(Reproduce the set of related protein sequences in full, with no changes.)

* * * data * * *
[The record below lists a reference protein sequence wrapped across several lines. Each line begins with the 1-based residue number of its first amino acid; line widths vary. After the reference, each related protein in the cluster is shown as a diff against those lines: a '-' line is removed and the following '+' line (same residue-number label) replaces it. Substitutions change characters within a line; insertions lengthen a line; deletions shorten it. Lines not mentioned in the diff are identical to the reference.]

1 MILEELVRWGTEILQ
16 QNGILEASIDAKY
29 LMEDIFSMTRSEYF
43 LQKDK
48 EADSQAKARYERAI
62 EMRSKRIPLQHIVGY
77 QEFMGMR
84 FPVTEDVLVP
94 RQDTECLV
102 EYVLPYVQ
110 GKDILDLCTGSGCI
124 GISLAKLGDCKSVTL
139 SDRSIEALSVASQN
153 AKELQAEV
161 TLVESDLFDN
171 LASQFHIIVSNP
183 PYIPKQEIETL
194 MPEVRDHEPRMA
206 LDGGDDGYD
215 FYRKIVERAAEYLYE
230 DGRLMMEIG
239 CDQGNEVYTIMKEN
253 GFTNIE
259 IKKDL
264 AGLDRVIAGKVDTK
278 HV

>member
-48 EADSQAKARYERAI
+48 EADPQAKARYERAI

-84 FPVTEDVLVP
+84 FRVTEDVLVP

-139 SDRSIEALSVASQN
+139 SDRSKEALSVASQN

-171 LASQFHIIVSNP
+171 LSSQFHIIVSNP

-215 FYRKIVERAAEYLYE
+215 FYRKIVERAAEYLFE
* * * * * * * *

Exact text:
[The record below lists a reference protein sequence wrapped across several lines. Each line begins with the 1-based residue number of its first amino acid; line widths vary. After the reference, each related protein in the cluster is shown as a diff against those lines: a '-' line is removed and the following '+' line (same residue-number label) replaces it. Substitutions change characters within a line; insertions lengthen a line; deletions shorten it. Lines not mentioned in the diff are identical to the reference.]

1 MILEELVRWGTEILQ
16 QNGILEASIDAKY
29 LMEDIFSMTRSEYF
43 LQKDK
48 EADSQAKARYERAI
62 EMRSKRIPLQHIVGY
77 QEFMGMR
84 FPVTEDVLVP
94 RQDTECLV
102 EYVLPYVQ
110 GKDILDLCTGSGCI
124 GISLAKLGDCKSVTL
139 SDRSIEALSVASQN
153 AKELQAEV
161 TLVESDLFDN
171 LASQFHIIVSNP
183 PYIPKQEIETL
194 MPEVRDHEPRMA
206 LDGGDDGYD
215 FYRKIVERAAEYLYE
230 DGRLMMEIG
239 CDQGNEVYTIMKEN
253 GFTNIE
259 IKKDL
264 AGLDRVIAGKVDTK
278 HV

>member
-48 EADSQAKARYERAI
+48 EADPQAKARYERAI

-84 FPVTEDVLVP
+84 FRVTEDVLVP

-139 SDRSIEALSVASQN
+139 SDRSKEALSVASQN

-171 LASQFHIIVSNP
+171 LSSQFHIIVSNP

-215 FYRKIVERAAEYLYE
+215 FYRKIVERAAEYLFE